• Project Management Handbook Technical Services 2. Overview of PM Processes This section discusses PM processes specific to Information Services. A. Roles and responsibilities • Project Sponsors: Those senior management members who are accountable for the deliverables of a project at its highest level. The stakeholders signoff on project initiation and closure. They receive information on project status from the Project Managers (progress to date, on time, on budget, critical issues…) and in return make budget and resource decisions. Sponsors can include the Product Manager (customer), the Information Services Manager, or whoever else in senior management that has budgetary responsibility for the project other than the project manager, e.g. the area manager. • Project Managers: own the project plan, assign resources, request and review weekly status reports (accomplishments, upcoming deliverables, issues, actual vs. baseline), maintain the project plans (create baseline, ensure posting of actual work, prepare reports). They approve/decline updates made by the resources. They are responsible for reporting status to the stakeholders and for managing the work performed by the resources • Team Members: perform the work assigned to them by the project manager in the project plan. The resources are responsible for reporting back to the project managers on the status of the tasks assigned to them (current tasks as well as tasks that they will be working on in the future). In addition it is the responsibility of the resources to report to the project managers whenever specific issues with the project arise. They may also be assigned the resolution of the issues specific to their tasks. • Administrator: manages the technical aspects of project management, especially those related to the PM tool package. The administrator keeps track of project charters (or project initiation forms), organizes project plans into a portfolio, creates and maintains accounts for the PM tool set, generates reports and views for use by the project team. B. Project Management processes I. Standard project lifecycle The standard project management lifecycle follows the phases: Initiate, Plan, Control/Execute and Close. The process within each phase of the lifecycle is discussed in details below. Version 6 Page 5 of 35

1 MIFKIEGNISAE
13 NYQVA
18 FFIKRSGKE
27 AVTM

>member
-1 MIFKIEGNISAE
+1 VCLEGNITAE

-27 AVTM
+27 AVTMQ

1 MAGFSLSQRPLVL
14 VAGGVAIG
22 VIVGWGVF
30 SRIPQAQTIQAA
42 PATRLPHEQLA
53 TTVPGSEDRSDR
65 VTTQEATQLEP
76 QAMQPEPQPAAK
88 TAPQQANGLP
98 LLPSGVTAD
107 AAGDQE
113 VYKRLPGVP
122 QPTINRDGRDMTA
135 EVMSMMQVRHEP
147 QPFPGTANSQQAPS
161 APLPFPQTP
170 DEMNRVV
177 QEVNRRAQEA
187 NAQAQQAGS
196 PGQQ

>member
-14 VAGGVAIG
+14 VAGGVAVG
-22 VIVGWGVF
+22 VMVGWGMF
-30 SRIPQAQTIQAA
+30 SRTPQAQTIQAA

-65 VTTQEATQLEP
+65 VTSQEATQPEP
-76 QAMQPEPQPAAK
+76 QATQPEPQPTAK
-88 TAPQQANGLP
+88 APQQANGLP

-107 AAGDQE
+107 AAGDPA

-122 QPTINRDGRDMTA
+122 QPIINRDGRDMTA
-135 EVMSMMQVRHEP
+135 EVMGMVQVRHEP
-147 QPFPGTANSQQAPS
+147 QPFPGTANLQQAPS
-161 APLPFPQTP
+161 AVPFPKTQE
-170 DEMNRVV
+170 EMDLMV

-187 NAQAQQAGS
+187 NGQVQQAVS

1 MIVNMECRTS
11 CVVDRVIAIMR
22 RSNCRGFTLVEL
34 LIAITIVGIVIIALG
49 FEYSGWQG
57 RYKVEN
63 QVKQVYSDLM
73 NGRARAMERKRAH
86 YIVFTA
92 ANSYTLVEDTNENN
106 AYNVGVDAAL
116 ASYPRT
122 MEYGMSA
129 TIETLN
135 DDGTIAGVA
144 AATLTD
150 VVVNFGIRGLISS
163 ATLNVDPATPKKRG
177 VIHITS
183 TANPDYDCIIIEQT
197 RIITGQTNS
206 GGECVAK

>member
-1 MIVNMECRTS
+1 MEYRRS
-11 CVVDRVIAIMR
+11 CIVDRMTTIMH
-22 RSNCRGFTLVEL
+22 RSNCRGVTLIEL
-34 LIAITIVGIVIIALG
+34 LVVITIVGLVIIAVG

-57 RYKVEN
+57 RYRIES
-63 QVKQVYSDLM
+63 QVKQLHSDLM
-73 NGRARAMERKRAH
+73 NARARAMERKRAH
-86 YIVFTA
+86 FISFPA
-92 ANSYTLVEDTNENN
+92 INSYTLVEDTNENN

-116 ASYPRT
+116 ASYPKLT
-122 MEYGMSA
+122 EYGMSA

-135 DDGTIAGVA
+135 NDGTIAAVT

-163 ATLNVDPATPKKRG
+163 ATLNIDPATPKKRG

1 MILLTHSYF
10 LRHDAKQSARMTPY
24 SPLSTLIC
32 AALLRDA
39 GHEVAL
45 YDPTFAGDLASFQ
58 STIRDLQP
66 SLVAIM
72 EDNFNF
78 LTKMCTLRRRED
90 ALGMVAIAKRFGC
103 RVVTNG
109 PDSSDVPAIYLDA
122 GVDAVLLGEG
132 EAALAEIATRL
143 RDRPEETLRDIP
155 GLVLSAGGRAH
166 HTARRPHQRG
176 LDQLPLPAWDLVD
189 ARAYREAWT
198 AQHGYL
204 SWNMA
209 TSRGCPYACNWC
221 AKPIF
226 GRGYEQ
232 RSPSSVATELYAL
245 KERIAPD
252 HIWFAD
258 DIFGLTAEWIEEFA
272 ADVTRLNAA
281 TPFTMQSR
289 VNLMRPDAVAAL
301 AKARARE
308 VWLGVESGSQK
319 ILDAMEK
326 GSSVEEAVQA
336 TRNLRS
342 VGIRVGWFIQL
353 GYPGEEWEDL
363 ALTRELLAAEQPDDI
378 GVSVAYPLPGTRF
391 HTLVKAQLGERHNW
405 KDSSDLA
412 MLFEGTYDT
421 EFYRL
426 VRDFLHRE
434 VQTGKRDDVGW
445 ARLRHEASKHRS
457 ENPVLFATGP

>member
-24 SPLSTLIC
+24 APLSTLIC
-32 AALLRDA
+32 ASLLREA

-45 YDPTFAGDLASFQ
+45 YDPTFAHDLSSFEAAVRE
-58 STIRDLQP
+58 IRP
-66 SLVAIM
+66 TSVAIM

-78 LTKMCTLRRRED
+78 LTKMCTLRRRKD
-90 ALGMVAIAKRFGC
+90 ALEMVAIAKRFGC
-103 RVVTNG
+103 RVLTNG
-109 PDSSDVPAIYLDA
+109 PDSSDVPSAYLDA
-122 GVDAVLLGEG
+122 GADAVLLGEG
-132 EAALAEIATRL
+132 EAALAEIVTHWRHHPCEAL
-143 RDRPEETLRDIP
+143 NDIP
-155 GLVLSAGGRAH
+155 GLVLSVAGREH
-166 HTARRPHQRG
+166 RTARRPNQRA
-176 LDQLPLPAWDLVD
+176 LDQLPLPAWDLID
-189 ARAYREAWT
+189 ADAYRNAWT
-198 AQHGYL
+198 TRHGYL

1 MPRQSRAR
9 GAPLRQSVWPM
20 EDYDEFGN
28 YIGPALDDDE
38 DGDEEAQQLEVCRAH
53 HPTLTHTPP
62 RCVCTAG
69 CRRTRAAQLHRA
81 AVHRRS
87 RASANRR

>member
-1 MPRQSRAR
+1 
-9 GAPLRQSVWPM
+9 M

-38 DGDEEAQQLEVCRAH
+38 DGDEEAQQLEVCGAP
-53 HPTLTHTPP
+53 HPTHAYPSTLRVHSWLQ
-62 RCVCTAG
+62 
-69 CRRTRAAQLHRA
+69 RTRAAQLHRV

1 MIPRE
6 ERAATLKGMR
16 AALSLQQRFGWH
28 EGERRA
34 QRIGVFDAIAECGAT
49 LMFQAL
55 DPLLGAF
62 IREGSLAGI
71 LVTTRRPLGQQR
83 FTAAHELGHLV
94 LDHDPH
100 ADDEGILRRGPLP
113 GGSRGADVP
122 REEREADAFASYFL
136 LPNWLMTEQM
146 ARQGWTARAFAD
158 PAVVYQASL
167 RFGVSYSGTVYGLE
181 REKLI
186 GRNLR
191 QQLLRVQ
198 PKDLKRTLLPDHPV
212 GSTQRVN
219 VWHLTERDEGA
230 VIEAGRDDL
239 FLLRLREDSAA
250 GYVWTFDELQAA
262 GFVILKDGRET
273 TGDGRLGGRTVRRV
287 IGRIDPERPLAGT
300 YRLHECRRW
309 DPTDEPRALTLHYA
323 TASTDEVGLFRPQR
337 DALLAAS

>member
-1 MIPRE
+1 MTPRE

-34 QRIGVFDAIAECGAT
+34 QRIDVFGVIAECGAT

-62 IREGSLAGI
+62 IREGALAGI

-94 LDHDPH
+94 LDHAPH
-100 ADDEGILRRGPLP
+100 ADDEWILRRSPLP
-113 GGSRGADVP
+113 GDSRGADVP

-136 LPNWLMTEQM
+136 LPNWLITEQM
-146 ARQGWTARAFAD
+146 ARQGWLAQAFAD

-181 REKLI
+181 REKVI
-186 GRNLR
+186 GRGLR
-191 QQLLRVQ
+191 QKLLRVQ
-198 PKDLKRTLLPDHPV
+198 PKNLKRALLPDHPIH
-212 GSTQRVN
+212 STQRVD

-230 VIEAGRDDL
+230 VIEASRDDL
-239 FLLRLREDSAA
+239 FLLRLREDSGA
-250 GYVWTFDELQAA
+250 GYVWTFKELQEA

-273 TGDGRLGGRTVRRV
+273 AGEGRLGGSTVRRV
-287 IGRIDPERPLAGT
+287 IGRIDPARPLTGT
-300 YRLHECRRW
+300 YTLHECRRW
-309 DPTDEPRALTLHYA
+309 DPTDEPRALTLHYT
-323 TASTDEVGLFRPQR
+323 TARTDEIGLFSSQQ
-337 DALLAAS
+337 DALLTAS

• Project Management Handbook Technical Services The project phases for the IS template map to the project management lifecycle as shown: Phase PM Initiate Plan Control/Execute Close Lifecycle Project Initiate Analyze Plan Design Build & Test Implement Transition Phases a. Initiate Building a formal process to handle project requests is a vital step towards eliminating unrealistic workloads and ad-hoc resource assignments. The ability to decide which requests will become projects begins with understanding the definition of a project: a project is a temporary endeavor with a beginning and an end, creates a unique product or service and has interrelated activities. Getting the project management lifecycle started requires certain information from the customer, and other information from the organization performing the project. Inputs to the initiate phase include: • Information on the benefits achieved by executing the request (project business case) • Assumptions and constraints (what the project can/will and cannot/will not achieve) • Information on the criticality of the request (regulatory requirement, product to market issue, maintenance, etc…) • Information on resource availability Benefits achieved derive from an understanding of the customer’s needs in the context of the enterprise business plan and project portfolio strategy. Understanding the assumptions and constraints up front sets the stage for effective scope management through the life of the project. A formal way to assign a priority level to a project helps the project assessment committee better manage their own workload as well as the workload of the performing resources. Knowledge of resource availability reduces the risk of initiating a project that cannot be supported in the defined timeframe. Goals of the Initiate phase: • Identify the project owner/manager. • Define the high-level, critical deliverables. • Document the charter information for the project in the Project Overview Document (POD). During the Initiate phase, the project assessment committee performs an initial screening on the project requests that come into Information Systems (IS). If the committee agrees that IS has resource capacity to perform the work, the request gets a preliminary approval from the committee. Then the project is assigned a project owner/manager (see Roles & Responsibilities). This action establishes management responsibility for the project and empowers the selected manager to drive the project forward. Having a clearly defined focus of ownership for the project is critical to getting the project ‘off the ground’. The information that is gathered and documented in the early phases by the project owner not only allows the project approval committee to make an informed decision to approve or reject the project, but also sets the stage for the early success of the project team once it is formed. Understanding the customer’s assumptions and constraints helps define the main project deliverables. Defining the main deliverables provides the first look at the baseline scope of the project. The main deliverables are also a key component of the project charter. The project charter document for IS group is the POD. The POD serves to document the reason for performing the project, the high-level scope, preliminary project timing and cost, and resource requirements, among other information. This document provides the department director with the concise view of the project needed to make a Go/No Go decision on the project. Version 6 Page 6 of 35